It is not necessary, as suggested by Janet Yellen, to separate the central bank from the treasury in order to keep politicians’ hands off the printing press. Plus there’s a flaw in the “Yellen” or conventional way of keeping politicians away from the printing press: that “conventional way” gives power over stimulus to two arms of the state (central bank which does monetary policy and the treasury which does fiscal policy). That makes as much sense as a car with two steering wheels.
Janet Yellen recently said, “In normal times I think it’s very important that there be a separation between monetary and fiscal policy and its primary reason for independence of the central bank…….. We have seen all too many examples of countries that end up with high or even hyper-inflation because those in charge of fiscal policy direct their central bank to help them finance it by printing money.”
Yellen is not of course saying anything unusual there. Indeed, it’s me that’s going to be the oddball and argue below that there’s something wrong with that passage and with the conventional wisdom. So here goes.
Under existing or conventional arrangements, central banks (CBs) have the right to adjust interest rates and do QE, while treasuries / politicians have the right to borrow money and spend it and/or cut taxes. “Borrow and spend” is widely regarded by economists as stimulatory, as is cutting interest rates.
But what’s the point of two arms of government having a say on stimulus? What if they disagree? That all makes as much sense as a car with two steering wheels driven by a husband and wife having a row.
A second anomaly in the existing system is this. It’s widely accepted that measuring inflation and deciding how much extra stimulus the economy can take next year is a very technical job. Certainly you won’t get a job on a CB committee that makes that sort of decision unless you have first class qualifications in economics and about twenty years’ experience as a professional economist. Of course those committees make mistakes, but it’s widely recognised that it’s better to have those committees made up of economists rather than plumbers and bricklayers.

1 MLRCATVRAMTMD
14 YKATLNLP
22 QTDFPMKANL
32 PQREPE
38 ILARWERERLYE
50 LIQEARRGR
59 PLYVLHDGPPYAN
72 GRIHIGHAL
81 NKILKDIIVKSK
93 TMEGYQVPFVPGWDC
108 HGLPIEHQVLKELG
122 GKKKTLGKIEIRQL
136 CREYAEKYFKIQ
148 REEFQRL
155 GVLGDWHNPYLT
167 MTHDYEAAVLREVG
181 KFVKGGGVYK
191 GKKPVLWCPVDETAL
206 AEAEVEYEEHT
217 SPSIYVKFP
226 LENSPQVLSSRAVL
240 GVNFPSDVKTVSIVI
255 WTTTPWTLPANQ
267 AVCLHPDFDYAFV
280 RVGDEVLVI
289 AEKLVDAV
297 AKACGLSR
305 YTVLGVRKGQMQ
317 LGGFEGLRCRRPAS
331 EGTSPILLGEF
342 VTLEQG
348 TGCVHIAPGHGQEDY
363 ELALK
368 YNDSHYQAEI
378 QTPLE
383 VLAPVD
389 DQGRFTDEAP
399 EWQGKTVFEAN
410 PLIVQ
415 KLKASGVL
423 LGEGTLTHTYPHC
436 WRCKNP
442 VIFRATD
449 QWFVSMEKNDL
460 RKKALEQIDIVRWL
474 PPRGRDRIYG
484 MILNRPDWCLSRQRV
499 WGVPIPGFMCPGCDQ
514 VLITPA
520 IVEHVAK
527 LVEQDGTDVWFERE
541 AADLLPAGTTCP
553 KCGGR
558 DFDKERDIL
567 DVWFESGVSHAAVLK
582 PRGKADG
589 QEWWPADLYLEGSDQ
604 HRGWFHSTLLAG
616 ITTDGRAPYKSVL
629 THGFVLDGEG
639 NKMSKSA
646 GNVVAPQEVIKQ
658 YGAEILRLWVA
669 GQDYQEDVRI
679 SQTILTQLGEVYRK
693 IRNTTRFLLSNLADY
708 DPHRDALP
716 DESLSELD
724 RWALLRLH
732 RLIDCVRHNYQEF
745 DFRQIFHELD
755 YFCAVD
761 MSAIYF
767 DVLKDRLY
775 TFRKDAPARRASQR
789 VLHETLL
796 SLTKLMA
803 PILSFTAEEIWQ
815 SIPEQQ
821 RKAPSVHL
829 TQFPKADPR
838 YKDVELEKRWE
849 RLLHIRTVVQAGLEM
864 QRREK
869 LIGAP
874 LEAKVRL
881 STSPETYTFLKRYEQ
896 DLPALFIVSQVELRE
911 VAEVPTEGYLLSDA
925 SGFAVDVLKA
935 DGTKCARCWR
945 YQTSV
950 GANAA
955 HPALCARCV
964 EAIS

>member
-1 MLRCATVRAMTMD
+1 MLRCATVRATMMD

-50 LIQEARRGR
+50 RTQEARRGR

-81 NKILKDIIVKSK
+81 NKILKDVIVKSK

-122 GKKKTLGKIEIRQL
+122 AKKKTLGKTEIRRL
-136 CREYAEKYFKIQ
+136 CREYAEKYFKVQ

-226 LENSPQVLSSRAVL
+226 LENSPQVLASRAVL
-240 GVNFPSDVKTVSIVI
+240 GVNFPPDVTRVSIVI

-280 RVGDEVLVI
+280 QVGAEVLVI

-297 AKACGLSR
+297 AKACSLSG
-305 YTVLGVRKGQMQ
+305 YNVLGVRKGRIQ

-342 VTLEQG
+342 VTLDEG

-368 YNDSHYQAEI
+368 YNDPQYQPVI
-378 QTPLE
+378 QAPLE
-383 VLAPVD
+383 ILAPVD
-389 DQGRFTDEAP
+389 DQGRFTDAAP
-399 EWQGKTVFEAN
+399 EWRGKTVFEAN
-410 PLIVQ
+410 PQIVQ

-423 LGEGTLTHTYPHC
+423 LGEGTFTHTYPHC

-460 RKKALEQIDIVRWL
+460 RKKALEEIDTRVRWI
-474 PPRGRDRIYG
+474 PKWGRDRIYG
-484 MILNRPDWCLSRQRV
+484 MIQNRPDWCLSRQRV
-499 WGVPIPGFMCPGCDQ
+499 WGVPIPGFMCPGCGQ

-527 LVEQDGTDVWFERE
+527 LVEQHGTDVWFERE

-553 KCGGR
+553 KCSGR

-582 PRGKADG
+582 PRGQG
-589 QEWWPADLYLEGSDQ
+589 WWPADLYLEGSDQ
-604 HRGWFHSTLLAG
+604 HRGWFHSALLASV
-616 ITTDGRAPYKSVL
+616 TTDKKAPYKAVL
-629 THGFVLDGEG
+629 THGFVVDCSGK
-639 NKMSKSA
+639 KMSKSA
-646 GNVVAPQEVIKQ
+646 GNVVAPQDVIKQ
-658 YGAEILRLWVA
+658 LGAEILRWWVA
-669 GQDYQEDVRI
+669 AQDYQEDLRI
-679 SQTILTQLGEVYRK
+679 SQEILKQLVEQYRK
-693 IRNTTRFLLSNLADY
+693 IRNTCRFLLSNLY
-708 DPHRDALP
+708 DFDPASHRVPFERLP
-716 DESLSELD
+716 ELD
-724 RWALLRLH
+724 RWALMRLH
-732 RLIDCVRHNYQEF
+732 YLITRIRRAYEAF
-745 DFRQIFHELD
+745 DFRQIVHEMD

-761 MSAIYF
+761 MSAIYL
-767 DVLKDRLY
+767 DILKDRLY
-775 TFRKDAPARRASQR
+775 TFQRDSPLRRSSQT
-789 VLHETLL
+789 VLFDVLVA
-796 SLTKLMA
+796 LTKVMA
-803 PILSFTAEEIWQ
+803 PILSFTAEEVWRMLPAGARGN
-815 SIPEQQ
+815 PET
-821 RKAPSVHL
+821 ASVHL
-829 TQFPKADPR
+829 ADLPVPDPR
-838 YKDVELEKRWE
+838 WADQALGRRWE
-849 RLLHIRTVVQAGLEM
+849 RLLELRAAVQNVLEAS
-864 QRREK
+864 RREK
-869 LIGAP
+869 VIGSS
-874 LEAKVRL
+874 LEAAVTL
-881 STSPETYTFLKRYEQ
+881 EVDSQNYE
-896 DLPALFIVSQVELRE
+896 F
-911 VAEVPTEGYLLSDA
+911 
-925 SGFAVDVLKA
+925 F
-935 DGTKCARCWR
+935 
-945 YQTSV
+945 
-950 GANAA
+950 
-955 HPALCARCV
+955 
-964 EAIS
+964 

But as against that, politicians (most of whom don’t even have the most basic qualifications in economics) are allowed a say in fiscal stimulus.
Why demand tip top qualifications for those implementing stimulus one way, but require so such qualifications for those implementing stimulus a different way?
Privately owned central banks.
A possible objection to the above “arm of the state” point is that some CBs are PRIVATELY owned. The answer to that is that ownership is simply a series of rights over something, and ownership is normally a pretty INCOMPLETE series of rights. For example I own my house, but that wouldn’t stop government compulsorily purchasing it and knocking it down to build a road.
Same goes for CBs, but even more so. For example while some CBs are nominally in private hands, those private hands have almost no rights. Reason is that the rules or customs governing the CB force the CB to act in the public interest, not in the interests of those private so called owners.
So the above description of a CB as an “arm of the state” is fair enough even when the CB is nominally in private hands (assuming the above rules and customs force the CB to act in the public interest.)